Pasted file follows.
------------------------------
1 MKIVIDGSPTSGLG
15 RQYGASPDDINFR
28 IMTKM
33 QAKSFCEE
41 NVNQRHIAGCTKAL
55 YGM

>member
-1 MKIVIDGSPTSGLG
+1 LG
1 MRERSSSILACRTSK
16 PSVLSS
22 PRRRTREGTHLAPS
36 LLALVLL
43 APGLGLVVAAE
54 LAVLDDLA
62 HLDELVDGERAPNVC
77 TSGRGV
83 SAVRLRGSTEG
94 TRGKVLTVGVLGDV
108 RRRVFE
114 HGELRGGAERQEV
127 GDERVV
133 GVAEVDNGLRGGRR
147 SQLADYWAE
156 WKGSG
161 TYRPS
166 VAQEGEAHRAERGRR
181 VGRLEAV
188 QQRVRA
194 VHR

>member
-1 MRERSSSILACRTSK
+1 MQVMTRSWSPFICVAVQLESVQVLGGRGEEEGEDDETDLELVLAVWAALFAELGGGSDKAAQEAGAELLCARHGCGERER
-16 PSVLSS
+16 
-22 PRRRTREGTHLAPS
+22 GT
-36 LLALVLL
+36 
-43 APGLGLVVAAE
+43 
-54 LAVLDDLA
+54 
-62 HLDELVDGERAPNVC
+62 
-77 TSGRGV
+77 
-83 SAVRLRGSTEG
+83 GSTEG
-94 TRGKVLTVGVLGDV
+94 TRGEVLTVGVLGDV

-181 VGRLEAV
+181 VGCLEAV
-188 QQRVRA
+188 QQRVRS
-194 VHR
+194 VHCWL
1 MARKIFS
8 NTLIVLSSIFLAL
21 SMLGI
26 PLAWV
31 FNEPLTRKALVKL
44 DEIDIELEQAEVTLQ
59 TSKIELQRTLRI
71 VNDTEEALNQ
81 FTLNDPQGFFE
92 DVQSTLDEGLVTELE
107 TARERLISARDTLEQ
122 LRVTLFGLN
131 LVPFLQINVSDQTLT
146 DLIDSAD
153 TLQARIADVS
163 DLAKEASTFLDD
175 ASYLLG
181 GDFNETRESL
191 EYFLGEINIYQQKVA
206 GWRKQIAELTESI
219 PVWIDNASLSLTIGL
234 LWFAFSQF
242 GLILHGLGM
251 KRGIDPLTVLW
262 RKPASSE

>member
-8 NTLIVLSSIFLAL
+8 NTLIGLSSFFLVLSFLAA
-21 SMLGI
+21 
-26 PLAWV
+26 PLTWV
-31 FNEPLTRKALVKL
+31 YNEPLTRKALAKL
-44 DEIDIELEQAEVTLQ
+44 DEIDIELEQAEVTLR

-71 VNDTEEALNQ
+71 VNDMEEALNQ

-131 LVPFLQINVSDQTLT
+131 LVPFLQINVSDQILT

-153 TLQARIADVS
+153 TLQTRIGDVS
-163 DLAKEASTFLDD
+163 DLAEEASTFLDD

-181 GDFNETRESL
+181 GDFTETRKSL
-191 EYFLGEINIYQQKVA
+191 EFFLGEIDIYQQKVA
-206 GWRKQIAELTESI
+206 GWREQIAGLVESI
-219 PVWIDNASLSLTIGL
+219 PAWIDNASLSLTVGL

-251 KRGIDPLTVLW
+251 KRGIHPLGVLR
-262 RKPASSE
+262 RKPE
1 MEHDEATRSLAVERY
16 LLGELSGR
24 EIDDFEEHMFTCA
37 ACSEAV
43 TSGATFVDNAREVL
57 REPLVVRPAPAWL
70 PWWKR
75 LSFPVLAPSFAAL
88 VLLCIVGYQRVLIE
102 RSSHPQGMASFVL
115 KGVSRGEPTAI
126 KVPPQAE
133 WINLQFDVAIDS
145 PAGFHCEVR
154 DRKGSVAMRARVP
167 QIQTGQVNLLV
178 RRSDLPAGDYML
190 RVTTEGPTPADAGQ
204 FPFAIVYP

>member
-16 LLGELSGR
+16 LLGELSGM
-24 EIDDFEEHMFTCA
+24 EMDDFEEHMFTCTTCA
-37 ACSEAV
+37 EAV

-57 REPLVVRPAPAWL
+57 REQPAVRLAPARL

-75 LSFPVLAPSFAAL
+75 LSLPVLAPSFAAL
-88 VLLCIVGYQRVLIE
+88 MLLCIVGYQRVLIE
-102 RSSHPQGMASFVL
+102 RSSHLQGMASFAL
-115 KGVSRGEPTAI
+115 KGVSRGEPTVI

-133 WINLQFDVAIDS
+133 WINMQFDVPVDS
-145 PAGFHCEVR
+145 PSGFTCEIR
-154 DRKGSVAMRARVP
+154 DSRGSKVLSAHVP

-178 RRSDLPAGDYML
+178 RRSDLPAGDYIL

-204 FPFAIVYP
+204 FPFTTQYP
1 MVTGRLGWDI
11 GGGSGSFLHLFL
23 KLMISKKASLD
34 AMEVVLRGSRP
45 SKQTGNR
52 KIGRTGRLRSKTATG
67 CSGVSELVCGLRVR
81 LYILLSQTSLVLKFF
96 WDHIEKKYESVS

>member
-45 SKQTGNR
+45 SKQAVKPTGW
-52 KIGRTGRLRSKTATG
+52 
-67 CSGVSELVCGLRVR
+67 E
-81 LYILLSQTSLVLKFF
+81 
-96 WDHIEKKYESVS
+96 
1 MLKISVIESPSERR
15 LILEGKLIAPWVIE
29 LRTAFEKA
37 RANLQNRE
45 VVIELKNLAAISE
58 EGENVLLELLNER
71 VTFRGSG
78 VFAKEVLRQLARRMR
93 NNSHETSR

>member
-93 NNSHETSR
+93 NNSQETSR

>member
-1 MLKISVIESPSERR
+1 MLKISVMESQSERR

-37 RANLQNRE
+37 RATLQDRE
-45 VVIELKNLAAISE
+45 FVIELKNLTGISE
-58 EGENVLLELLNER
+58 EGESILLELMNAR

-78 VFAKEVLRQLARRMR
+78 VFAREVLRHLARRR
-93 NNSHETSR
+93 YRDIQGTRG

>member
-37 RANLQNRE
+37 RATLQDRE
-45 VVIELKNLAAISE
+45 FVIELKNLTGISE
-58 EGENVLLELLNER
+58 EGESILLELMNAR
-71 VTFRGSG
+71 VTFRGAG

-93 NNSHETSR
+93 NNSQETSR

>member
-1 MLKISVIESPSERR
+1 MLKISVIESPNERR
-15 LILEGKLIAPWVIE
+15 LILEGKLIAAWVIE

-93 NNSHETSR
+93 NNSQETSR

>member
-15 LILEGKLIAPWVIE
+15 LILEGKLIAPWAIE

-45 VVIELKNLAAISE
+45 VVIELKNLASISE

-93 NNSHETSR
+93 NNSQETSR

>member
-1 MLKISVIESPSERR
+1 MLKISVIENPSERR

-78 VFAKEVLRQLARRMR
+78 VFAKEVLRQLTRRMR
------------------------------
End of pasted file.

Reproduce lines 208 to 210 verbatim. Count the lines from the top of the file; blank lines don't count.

-45 VVIELKNLAAISE
+45 FVIELKNLTGISE
-58 EGENVLLELLNER